Regulation in Stages

Living life is a series of experiences that can trigger our emotions – both positive and negative, depending on the situation! No matter our age, we all find ourselves in situations where our emotions are on display. The emotions can be happiness, excitement, scared, frustration, or even anger. The older we are, the more life experiences we have had. Experiences often teach us how to navigate those emotional situations. The people in our life are also valuable resources to help us manage whatever emotion we may find ourselves in.  

New parents may be curious about how to help their infants when they express those big emotions from hunger, thirst, or even signaling a diaper change is needed! Infants attune their attention to their caregivers and will find they learn to trust that caregiver, to provide the attention to meet their needs. Attachment is at the core of this understanding. According to Alan Sroufe, Developmental Psychologist at the Institute for Child Development at the University of Minnesota “Attachment is a relationship in the service of a baby’s emotion regulation and exploration”.

As a parent, it may be difficult to remain calm and regulated upon hearing a screaming baby. The noise alone can trigger upset in the entire home. Parents soon learn to recognize the different noises and can quickly anticipate the baby’s needs. As children age, parents will again have to navigate the tide of emotions and work to bring everyone back into regulation.

Parents can support their child through these three broad categories:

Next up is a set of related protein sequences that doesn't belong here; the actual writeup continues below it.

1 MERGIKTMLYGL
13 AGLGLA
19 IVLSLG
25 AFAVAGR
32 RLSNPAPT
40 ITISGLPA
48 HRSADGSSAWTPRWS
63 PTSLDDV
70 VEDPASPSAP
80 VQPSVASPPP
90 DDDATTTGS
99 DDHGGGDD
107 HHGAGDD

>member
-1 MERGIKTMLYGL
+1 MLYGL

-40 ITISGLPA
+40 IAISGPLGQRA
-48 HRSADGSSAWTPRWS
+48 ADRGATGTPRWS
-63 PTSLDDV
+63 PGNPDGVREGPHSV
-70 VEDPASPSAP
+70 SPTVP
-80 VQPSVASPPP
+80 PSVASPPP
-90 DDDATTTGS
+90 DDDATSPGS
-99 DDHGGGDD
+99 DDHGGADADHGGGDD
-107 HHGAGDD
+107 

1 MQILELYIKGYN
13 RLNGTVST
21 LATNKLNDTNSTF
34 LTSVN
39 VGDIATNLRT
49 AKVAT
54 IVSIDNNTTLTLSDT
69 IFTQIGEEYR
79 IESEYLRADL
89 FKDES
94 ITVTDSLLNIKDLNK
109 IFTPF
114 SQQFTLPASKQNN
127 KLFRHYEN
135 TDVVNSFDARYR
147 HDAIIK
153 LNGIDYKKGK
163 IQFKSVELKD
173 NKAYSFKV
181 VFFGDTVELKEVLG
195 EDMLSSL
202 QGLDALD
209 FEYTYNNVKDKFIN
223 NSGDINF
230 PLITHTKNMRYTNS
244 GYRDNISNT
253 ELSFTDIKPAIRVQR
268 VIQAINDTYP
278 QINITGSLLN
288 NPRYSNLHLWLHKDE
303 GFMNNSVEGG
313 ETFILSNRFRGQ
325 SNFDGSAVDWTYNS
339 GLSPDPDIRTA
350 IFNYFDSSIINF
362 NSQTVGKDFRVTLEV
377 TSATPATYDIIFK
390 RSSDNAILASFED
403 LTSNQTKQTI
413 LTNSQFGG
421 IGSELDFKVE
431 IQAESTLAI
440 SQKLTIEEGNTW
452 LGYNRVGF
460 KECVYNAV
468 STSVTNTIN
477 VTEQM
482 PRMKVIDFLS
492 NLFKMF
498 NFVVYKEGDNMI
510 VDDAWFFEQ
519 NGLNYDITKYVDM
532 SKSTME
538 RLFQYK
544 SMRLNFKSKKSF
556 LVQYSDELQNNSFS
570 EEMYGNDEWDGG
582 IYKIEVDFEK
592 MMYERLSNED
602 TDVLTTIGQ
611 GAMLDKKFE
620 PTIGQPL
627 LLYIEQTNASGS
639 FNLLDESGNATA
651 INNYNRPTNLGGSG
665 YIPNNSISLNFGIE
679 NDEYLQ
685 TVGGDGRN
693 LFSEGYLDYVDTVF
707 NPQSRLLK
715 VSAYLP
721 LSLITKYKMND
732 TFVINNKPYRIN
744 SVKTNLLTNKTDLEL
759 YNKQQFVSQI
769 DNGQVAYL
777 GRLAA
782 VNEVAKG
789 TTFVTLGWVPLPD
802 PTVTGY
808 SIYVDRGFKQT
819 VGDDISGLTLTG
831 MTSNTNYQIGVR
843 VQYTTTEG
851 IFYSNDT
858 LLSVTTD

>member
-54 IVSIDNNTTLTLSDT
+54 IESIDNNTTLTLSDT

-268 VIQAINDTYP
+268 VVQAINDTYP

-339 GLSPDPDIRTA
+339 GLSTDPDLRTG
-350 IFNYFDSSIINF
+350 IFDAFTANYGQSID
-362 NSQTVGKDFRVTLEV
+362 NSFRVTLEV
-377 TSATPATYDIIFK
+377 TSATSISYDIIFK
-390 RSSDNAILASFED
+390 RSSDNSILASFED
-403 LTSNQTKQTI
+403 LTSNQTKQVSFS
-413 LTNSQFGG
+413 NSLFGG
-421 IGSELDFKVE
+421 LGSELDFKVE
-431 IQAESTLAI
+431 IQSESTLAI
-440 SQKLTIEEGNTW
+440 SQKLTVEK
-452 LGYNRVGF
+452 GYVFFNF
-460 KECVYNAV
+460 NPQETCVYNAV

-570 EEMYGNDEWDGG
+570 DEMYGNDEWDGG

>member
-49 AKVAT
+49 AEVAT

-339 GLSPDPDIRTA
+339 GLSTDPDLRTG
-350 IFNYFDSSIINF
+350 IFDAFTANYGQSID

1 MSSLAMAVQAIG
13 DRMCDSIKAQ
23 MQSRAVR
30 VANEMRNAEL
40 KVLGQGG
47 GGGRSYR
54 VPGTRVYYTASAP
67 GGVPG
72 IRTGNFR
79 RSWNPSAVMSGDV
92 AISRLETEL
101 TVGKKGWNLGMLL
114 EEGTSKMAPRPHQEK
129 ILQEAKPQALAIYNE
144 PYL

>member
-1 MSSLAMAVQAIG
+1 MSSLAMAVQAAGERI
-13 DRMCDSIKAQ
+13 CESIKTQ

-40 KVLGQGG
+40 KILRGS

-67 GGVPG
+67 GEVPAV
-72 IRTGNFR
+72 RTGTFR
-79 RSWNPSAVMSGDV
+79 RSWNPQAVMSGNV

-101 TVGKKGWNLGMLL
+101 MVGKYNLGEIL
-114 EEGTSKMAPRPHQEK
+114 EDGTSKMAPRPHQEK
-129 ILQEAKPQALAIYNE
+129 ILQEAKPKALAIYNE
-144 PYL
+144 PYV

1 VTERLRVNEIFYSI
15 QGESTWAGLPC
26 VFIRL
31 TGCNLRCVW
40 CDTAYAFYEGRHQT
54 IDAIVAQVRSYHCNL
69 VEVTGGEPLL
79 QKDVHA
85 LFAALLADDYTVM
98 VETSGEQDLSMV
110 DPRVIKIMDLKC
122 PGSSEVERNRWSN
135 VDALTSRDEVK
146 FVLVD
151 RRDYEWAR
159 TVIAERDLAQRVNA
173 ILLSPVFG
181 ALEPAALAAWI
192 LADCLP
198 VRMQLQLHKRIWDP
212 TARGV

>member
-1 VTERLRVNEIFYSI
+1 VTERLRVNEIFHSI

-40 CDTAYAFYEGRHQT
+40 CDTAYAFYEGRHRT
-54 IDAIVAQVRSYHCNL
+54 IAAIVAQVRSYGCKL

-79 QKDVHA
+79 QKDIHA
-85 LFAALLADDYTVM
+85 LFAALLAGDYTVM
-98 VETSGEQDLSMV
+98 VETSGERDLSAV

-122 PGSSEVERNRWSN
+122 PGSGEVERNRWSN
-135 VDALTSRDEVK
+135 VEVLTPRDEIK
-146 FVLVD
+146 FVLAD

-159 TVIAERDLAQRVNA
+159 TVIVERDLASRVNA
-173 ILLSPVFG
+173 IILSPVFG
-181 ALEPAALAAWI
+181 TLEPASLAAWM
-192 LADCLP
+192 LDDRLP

• Provide love, warmth, connection, and responsiveness
  • Structure a safe environment for the child who is trying to get re-regulated
  • Teach self-regulation skills, and be a good model of self-regulation skills.

Barb Dunn Swanson

With two earned degrees from Iowa State University, Barb is a Human Sciences Specialist utilizing her experience working alongside communities to develop strong youth and families! With humor and compassion, she enjoys teaching, listening and learning to learn!

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Words have POWER

Sometimes the best blogs come from the hearts of dear friends.

A while back a young mom posted this on social media. She has two young children and a heart of gold. I’m sharing this with her permission as food for thought as we kick of a series of blogs about the reality of parenting and how our words have impact.

“Words have POWER. Order matters…

Happy boy with raised arms

This morning my 4 year old came to me so proud of his outfit. If I had stopped to just observe first, I would have soaked in that pride and realized his happiness. Instead, my gaze shifts to the cold rainy day and I sputter that he should dress warmer. As I watch his expression change from beaming to sadness my heart drops. NOW I decide to tell him he looks nice, but it’s too late. It’s too late.

I want this world to be filled with love and kindness but I don’t take the time to process that what I’m filling my child with can be less than that. I hear my words being repeated and shudder by how it sounds. I didn’t intend for it to sound so rude and cold, but I didn’t put thought into ensuring otherwise.

Slow down momma, words have power. Every last one.”

This mom is right – words have power. They shape our interactions with our children and others, and they can shape the way we view ourselves. We welcome your thoughts over the next months as we look at how words matter.

Lori Korthals, M.S.

Mother of three. Lover of all things child development related. Fascinated by temperament and brain development. Professional background with families, child care providers, teachers and community service entities.

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